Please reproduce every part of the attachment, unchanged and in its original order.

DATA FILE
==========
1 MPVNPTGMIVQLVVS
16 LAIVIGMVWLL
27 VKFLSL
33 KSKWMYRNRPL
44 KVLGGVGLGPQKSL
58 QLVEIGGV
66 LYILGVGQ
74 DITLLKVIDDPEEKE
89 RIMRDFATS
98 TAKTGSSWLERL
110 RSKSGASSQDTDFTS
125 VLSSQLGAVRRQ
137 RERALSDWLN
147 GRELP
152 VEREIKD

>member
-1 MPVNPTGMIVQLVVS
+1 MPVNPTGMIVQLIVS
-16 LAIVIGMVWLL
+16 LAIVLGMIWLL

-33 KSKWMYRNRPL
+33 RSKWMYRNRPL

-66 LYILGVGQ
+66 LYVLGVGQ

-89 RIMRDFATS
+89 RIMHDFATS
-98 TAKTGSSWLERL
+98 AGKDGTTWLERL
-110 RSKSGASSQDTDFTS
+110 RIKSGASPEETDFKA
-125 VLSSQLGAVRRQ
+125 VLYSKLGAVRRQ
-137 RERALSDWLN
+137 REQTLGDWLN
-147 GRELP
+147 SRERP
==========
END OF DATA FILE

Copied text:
1 MPVNPTGMIVQLVVS
16 LAIVIGMVWLL
27 VKFLSL
33 KSKWMYRNRPL
44 KVLGGVGLGPQKSL
58 QLVEIGGV
66 LYILGVGQ
74 DITLLKVIDDPEEKE
89 RIMRDFATS
98 TAKTGSSWLERL
110 RSKSGASSQDTDFTS
125 VLSSQLGAVRRQ
137 RERALSDWLN
147 GRELP
152 VEREIKD

>member
-1 MPVNPTGMIVQLVVS
+1 MPVNPTGMIVQLIVS
-16 LAIVIGMVWLL
+16 LAIVLGMIWLL

-33 KSKWMYRNRPL
+33 RSKWMYRNRPL

-66 LYILGVGQ
+66 LYVLGVGQ

-89 RIMRDFATS
+89 RIMHDFATS
-98 TAKTGSSWLERL
+98 AGKDGTTWLERL
-110 RSKSGASSQDTDFTS
+110 RIKSGASPEETDFKA
-125 VLSSQLGAVRRQ
+125 VLYSKLGAVRRQ
-137 RERALSDWLN
+137 REQTLGDWLN
-147 GRELP
+147 SRERP